Sometime tonight, Ashlee Simpson will take to the stage at DAR Constitution Hall. You may remember her as the teenybopper songstress who outraged the nation after a flubbed performance on "Saturday Night Live" seemed to suggest she was lip-syncing.
Ashlee denied the charges, eventually explaining that she had reluctantly relied on vocal backing tracks because her voice had been ravaged by acid reflux.
Washington Post columnist John Kelly is raising money for the Children's National Medical Center, one of the nation's leading pediatric hospitals. You may make a tax-deductible contribution online anytime between Nov. 29th and Jan. 21st. Thank you for your support.
_____By John Kelly_____
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That's when Beth Anderson and Jan Burns took notice. The Maryland mothers run a support group called the Pediatric/Adolescent Gastroesophageal Reflux Association, or PAGER for short.
Beth and Jan both have kids with reflux, a medical condition in which acid and stomach contents wash back into the esophagus. Though an estimated 3.5 million U.S. children have reflux, it's not the sexiest ailment in the world. What it needs, they decided, is a face to go with the backwash.
And what better face than Ashlee Simpson's?
"It may have been a horrible moment in your life," they wrote to the pop star, "but we would like to assure you that it helped others. It helped teens who already have a diagnosis not to feel so alone and it helped some teens recognize that they need to see a doctor."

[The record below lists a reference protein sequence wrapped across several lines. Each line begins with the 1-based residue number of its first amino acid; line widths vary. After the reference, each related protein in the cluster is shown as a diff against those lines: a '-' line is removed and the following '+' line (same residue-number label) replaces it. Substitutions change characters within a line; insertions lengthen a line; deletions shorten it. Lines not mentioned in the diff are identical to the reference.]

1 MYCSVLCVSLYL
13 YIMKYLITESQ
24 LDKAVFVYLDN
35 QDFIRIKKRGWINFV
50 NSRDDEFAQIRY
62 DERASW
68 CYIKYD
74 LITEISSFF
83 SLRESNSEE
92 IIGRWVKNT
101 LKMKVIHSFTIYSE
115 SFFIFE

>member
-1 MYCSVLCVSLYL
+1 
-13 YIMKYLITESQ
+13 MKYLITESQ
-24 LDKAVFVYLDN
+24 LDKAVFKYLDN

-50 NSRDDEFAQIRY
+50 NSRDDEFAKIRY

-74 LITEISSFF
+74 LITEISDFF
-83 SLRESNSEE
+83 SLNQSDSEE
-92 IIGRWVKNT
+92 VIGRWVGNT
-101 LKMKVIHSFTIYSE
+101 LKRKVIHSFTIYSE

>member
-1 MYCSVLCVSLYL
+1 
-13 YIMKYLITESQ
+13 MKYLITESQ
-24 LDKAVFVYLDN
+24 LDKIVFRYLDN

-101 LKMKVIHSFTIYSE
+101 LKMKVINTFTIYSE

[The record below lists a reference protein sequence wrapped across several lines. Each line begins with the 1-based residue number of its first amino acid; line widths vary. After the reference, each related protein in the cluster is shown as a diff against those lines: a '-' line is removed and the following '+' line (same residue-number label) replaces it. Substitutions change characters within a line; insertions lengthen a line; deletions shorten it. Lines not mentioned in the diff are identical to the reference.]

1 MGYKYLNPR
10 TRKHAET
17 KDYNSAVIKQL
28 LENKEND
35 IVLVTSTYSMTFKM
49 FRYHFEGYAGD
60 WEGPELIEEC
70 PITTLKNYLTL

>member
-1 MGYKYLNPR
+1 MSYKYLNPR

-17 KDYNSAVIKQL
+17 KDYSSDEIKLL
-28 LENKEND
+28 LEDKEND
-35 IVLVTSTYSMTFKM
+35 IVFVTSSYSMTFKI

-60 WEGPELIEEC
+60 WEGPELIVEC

Their hope was that when Ashlee came to Washington she would do a news conference with some "GERDlings" (that is, kids with gastroesophageal reflux disease).
The singer's publicist told them that's not going to happen. Maybe when the tour is over, but right now Ashlee's reflux is so bad she's not supposed to talk except when she's on stage. (Don't you wish every pop star had the same restriction?)
I have my doubts about Ashlee Simpson's lip-syncing history, but you've got to hand it to Jan and Beth. They'll do whatever it takes to shine light on an ailment that has caused many families a lot of grief. The PAGER people even glommed on to me a few years ago, after I'd mentioned in an article that one of my daughters had reflux as a baby. Last year, Beth roped me into being a "celebrity" judge at a fundraising chili cook-off.
That's right, a chili cook-off to raise money for kids who vomit. Those reflux folks are known for their sense of humor. Beth said you have to have one when you're dealing with a constantly vomiting baby. Jan told me her "GERDMOM" personalized license plates should arrive any day now.
Will future generations refer to reflux as ASD: Ashlee Simpson's Disease? We'll have to wait and see. In the meantime, if you want info on the disorder, go to www.reflux.org.
All Systems Stop
A few weeks ago, I explored the preponderance of the word "luxury" when it comes to apartments and the word "solutions" when it comes to, well, just about any company founded in the past decade.
Readers took aim at another word that has spread like a bad case of athlete's foot.
"The appendage 'system' seems to be equally ubiquitous," wrote Pete Morelewicz of Washington. "Okay, I guess I could get used to someone referring to religion as a 'belief system.' But I refuse to call my mattress a 'sleep system.' I draw the line when 'system' is applied to something that doesn't even have any moving parts."